Sometime in the next couple of months, we will know the fate of the Patient Protection and Affordable Care Act. The Supremes — as they are affectionately called by policy wonks and talking heads — either will toss the whole thing out, keep it all intact, or dismantle major sections. Your guess is as good as mine. And while the court's decision, along with the November election, will have ramifications on the entire health care industry, those political events are unlikely to stop sweeping changes that already are under way.

As my colleague Bill Santamour noted in this space&nbsp last month, "Representatives of some of the nation's most powerful insurance companies made it clear that no matter what happens on the federal side, they will move forward to implement many of the changes called for in the ACA and by the Centers for Medicare & Medicaid Services. 'Health care reform could die tomorrow and it wouldn't change a thing,' The Fiscal Times quoted Alan Muney, chief medical officer at Cigna."

Bill went on to point out that insurers are rapidly adopting new payment models that embrace value-based purchasing, forging ahead with accountable care and medical home models, and linking with providers of all stripes to create a new paradigm.

I'd suggest, though, that insurers aren't really the drivers here, rather they are the vehicle. The ones putting the pedal to the metal are employers. In this month's Interview (page 30), IBM's Paul Grundy, M.D., notes: "Large corporations in this country are the buyers of care principally for the 65 and younger population. We play a unique role. And, frankly, most of us have been fed up with the value proposition of the care that we buy. We get it when we see a sign on the freeway that reads: 'We do the best heart surgery.' That sign says to us, 'That's where the money is and we're going after it.' We don't want to buy that anymore.'"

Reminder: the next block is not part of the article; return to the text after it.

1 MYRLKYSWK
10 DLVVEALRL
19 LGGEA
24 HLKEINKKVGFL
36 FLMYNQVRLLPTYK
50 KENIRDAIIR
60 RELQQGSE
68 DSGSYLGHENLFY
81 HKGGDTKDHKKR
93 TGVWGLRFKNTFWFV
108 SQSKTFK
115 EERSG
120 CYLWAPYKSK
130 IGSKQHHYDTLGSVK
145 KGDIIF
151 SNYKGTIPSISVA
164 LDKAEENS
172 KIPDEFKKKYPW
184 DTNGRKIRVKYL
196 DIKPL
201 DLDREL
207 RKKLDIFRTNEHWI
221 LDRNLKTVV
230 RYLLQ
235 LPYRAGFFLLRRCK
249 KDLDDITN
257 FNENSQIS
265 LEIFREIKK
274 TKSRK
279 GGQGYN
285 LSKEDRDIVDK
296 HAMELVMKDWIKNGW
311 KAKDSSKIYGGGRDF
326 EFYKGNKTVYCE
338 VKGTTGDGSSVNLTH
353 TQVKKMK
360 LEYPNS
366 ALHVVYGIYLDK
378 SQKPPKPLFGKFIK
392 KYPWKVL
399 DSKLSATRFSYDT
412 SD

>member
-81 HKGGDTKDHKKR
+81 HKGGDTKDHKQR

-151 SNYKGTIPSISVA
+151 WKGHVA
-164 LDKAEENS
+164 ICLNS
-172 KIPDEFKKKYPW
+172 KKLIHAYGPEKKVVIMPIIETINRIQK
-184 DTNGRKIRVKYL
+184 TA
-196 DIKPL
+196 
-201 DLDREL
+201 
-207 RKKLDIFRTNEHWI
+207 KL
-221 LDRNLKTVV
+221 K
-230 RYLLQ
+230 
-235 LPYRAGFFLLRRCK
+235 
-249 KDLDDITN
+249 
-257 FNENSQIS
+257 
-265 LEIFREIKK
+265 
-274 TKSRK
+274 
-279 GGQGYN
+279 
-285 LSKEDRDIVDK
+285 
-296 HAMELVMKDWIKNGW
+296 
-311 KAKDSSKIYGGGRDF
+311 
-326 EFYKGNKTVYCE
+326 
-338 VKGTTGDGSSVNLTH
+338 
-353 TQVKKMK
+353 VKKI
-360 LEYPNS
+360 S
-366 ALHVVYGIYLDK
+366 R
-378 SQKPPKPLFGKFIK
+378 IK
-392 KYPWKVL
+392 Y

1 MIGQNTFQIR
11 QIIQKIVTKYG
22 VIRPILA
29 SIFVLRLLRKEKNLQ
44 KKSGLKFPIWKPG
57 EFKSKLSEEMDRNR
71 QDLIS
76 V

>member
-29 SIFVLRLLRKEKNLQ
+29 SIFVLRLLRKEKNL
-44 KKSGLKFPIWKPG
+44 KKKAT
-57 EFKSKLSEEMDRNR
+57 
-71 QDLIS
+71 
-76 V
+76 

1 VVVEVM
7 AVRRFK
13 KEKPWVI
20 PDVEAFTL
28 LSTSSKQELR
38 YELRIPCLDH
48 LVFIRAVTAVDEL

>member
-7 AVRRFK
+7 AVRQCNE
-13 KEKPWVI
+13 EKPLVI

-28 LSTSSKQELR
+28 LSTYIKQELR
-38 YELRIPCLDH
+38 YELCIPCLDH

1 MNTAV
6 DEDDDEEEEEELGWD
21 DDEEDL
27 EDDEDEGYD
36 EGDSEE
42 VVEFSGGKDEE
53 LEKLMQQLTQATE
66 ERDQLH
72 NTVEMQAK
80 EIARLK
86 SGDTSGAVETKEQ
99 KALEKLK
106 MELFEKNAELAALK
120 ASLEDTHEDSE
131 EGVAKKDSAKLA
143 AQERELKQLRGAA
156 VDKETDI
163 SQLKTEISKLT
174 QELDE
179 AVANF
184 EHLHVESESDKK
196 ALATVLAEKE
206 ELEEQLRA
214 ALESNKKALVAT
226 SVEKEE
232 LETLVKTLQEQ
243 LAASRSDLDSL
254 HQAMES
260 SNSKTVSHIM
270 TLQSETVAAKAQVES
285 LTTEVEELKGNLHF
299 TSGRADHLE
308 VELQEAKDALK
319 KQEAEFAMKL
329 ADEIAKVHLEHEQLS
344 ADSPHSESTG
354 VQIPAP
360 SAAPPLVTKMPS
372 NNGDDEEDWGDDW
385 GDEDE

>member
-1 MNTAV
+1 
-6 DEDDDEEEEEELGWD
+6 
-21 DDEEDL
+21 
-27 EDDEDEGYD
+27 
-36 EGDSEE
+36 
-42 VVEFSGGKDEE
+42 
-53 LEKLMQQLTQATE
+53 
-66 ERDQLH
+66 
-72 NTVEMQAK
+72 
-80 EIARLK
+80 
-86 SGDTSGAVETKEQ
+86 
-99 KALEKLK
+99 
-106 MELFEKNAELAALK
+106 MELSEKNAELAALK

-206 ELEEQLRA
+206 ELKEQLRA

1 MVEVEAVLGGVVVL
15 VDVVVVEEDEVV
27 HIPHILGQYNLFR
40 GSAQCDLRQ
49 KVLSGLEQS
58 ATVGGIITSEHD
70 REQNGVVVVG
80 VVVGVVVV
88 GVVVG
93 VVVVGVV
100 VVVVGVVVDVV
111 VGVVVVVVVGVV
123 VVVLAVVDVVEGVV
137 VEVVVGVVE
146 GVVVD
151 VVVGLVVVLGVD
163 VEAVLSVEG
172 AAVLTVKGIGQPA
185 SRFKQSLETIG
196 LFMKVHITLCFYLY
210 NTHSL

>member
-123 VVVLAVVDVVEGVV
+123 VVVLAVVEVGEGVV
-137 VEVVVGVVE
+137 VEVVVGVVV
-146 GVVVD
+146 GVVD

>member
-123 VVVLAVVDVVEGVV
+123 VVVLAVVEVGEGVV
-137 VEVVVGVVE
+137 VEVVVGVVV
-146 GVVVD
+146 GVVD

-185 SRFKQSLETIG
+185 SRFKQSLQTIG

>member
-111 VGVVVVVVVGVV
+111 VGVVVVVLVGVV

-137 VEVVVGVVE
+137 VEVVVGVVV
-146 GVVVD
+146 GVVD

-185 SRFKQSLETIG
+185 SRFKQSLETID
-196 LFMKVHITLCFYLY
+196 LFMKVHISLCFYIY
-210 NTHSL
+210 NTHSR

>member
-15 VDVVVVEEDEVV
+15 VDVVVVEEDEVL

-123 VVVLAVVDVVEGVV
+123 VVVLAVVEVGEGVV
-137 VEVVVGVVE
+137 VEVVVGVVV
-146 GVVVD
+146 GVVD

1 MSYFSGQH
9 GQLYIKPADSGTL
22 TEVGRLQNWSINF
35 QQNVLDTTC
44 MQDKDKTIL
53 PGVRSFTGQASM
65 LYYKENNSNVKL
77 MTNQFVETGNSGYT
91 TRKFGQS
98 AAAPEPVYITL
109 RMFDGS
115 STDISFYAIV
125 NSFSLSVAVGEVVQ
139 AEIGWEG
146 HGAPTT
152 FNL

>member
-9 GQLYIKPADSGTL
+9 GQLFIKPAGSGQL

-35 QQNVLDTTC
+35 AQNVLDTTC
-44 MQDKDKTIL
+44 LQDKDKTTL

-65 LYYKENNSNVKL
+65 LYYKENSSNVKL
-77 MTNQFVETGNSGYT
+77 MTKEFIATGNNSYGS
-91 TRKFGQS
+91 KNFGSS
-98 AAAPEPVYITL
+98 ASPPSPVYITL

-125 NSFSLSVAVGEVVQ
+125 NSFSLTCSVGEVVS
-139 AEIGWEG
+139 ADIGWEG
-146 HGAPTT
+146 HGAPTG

I saw Grundy, who is an advocate of the patient-centered medical home, speak at a conference earlier this year and he said that major employers, such as IBM, are increasingly factoring health care quality and costs into their strategic business decisions. Why open a plant in Community A when health care costs are twice as high as those in Community B and there's no discernible difference in quality?

But it's not just those 30,000-foot-level decisions that are being impacted. As Towers Watson and the National Business Group on Health  found in their 2012 health benefits survey, leading companies are providing employees with more and more information about health care service pricing and quality. And, these firms plan to "improve provider quality by offering specialty treatment or narrow networks, and providing incentives for the use of evidence-based care."

Clearly, as they continue to rebuild from the Great Recession, businesses are looking for every competitive advantage. Curbing health care costs is top on that list. It's also worth pointing out that the Tower Watson/NBGH survey contained this nugget: Fewer "than one in four (23%) companies are very confident that they will continue to offer health care benefits 10 years from now, down from a peak of 73% in 2007." Talk about driving change. But that's for another column.

Let me know what you think. You can reach me at